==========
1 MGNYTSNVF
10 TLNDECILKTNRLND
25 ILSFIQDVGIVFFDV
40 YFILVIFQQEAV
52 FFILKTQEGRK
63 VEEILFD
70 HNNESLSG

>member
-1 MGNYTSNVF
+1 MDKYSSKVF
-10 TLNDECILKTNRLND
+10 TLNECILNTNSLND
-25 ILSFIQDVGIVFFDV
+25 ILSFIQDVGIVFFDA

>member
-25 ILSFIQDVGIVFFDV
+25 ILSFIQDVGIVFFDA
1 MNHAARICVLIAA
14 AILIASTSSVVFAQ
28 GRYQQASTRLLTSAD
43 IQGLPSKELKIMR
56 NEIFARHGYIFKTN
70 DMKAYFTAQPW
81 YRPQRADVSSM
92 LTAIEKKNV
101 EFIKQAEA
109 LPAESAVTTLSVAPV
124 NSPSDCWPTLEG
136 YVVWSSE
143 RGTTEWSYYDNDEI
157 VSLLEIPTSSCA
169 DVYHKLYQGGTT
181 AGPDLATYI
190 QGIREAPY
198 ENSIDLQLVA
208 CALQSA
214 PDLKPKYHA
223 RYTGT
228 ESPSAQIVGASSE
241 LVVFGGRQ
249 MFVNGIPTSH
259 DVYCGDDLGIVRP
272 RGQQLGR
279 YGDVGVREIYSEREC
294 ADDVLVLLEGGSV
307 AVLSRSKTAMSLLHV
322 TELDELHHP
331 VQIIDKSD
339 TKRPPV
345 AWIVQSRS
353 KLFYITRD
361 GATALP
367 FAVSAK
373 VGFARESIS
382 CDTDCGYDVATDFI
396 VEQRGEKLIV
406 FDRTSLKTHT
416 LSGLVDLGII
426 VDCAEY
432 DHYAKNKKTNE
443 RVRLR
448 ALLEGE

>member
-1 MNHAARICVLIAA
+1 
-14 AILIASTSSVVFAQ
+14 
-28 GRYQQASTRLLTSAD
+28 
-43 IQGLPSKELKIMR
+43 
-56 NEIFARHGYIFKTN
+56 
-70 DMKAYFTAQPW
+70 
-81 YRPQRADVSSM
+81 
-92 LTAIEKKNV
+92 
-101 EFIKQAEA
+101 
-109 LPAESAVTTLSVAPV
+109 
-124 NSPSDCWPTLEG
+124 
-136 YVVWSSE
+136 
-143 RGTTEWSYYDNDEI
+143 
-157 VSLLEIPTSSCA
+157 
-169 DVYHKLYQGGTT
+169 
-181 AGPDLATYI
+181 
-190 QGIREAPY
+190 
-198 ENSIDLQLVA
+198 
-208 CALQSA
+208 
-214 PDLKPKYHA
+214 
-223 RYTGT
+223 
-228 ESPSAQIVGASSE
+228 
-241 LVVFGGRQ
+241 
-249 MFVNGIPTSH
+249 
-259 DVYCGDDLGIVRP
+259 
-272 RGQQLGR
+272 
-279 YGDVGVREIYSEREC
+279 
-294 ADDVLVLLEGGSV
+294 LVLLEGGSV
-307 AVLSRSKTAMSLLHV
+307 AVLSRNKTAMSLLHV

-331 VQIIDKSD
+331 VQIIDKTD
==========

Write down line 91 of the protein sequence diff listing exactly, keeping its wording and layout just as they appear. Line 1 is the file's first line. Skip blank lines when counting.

+157 